Atlantic City Faces Another Budget Deadline From New JerseyBy
City must submit revised budget by Monday to collect taxes
New deadline is weeks before five-year budget plan is due
In the midst of drafting a five-year budget to avoid a state takeover, Atlantic City was assigned another fiscal deadline to meet by Monday.
In a letter to Mayor Don Guardian, New Jersey’s Department of Community Affairs agency told the city to submit a revised budget by Monday so that the Local Finance Board can adopt it at a Nov. 9 meeting. Local Government Services director Tim Cunningham wrote that the draft budget he received "some time ago" relied too heavily on state aid without any planned tax increases by the city.
The $242 million budget introduced in August relied on $106 million of state aid, and according to the letter, would collect less tax revenue than Atlantic City received in fiscal 2015. Cunningham said that he sent these concerns to the city, but received no response.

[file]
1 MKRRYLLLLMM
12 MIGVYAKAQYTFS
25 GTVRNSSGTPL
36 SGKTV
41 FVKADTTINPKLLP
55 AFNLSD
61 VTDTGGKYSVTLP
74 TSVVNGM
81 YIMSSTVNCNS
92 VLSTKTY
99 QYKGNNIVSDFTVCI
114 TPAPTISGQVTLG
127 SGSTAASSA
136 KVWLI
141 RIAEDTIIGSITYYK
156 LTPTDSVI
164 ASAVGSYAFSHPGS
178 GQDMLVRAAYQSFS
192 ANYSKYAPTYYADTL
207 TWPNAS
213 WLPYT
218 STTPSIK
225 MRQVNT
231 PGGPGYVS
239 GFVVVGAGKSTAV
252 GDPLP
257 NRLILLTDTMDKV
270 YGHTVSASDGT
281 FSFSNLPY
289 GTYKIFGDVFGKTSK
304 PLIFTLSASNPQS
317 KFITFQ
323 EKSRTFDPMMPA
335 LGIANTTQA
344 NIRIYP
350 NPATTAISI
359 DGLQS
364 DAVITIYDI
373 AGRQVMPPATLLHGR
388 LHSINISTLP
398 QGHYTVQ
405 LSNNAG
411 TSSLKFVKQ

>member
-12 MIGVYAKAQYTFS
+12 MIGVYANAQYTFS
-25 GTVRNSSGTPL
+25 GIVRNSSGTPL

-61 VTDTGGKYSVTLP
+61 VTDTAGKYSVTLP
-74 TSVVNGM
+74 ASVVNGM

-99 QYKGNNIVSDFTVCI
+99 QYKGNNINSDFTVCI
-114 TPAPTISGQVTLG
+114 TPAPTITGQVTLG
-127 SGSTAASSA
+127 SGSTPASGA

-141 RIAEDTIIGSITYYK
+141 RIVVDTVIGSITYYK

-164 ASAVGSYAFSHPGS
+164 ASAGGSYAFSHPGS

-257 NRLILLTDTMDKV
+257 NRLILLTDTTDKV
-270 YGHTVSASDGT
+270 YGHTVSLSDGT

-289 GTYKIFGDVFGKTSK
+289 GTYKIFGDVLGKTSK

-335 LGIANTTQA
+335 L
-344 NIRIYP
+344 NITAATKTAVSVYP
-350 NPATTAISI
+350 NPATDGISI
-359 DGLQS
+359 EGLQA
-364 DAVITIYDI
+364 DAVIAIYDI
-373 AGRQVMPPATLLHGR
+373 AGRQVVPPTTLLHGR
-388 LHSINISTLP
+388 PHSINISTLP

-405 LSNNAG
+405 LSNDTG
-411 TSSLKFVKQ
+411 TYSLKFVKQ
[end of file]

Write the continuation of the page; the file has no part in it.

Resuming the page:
"While no elected official desires to increase taxes, it is irresponsible not to maintain the current levy let alone not increase the rate in a way that brings in additional revenue," Cunningham wrote.
The letter also addressed the "lingering disconnect" between Atlantic City and New Jersey in regard to state aid. The city requested $37 million of transitional aid, which Cunningham wrote is "far more than the division has available to provide to the city or ever indicated that the city should expect to receive." Cunningham said that Atlantic City should identify all potential budget cuts before specifying a transitional aid figure.
The mayor’s office didn’t immediately return request for comment.
Monday’s deadline comes two and a half weeks before the city’s five-year fiscal recovery plan is due. If the plan is rejected, the state could sell its assets and void labor contracts through powers granted by legislation signed by Governor Chris Christie to prevent the city’s collapse. Cunningham wrote that while he understands the city is focused on designing its plan, the city’s legal obligation to submit a budget "exists independent" of the state takeover law.